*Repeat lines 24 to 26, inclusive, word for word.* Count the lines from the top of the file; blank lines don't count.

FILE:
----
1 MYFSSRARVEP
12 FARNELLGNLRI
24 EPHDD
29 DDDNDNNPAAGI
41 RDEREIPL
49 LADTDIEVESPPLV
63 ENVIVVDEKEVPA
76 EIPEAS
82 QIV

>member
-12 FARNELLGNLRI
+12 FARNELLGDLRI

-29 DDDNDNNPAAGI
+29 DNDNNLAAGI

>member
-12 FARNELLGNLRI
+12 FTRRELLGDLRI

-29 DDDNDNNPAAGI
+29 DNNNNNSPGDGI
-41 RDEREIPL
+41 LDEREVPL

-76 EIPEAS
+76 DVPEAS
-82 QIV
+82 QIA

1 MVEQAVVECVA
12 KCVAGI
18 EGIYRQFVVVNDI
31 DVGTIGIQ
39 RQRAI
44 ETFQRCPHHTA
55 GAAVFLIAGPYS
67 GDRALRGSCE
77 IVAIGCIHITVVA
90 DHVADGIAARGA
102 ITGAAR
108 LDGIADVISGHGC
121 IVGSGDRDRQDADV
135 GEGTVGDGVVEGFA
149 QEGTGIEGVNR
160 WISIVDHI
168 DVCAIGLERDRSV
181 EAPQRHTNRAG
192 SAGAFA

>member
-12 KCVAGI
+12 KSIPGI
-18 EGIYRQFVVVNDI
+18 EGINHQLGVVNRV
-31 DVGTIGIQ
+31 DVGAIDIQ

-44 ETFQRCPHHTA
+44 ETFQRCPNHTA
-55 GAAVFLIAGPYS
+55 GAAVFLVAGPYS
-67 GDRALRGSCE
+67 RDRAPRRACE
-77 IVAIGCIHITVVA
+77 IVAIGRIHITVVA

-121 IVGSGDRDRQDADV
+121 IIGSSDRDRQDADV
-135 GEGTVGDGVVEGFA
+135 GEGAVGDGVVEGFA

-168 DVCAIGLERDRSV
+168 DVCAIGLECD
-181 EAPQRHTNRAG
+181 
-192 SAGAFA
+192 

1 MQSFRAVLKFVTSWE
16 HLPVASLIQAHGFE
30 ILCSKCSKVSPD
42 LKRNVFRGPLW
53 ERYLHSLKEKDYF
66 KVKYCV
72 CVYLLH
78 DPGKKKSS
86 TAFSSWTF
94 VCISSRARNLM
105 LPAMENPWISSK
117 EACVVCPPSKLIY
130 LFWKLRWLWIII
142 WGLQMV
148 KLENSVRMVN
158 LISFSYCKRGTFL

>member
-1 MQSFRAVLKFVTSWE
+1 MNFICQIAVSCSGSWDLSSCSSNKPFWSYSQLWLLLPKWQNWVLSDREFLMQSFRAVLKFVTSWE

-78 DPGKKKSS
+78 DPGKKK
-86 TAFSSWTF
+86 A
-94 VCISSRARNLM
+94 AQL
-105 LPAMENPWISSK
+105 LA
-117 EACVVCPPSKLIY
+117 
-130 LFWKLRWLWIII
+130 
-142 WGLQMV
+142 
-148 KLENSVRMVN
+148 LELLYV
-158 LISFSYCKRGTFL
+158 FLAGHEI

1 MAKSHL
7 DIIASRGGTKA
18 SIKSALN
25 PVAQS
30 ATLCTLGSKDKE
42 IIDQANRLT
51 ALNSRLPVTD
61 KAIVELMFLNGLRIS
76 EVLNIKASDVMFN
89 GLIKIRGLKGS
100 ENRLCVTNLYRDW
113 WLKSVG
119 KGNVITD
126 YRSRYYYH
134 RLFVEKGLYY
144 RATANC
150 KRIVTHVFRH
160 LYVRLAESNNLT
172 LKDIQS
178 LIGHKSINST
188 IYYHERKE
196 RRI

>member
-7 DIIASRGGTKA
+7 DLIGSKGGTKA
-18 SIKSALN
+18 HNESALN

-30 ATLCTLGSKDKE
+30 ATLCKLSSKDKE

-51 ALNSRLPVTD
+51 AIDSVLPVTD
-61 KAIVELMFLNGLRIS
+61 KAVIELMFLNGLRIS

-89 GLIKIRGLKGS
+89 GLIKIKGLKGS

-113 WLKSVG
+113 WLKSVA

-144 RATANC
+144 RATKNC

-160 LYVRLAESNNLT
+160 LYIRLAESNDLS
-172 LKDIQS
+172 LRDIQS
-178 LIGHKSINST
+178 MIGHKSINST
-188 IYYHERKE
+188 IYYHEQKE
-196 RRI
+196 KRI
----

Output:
-82 QIV
+82 QIA

1 MVEQAVVECVA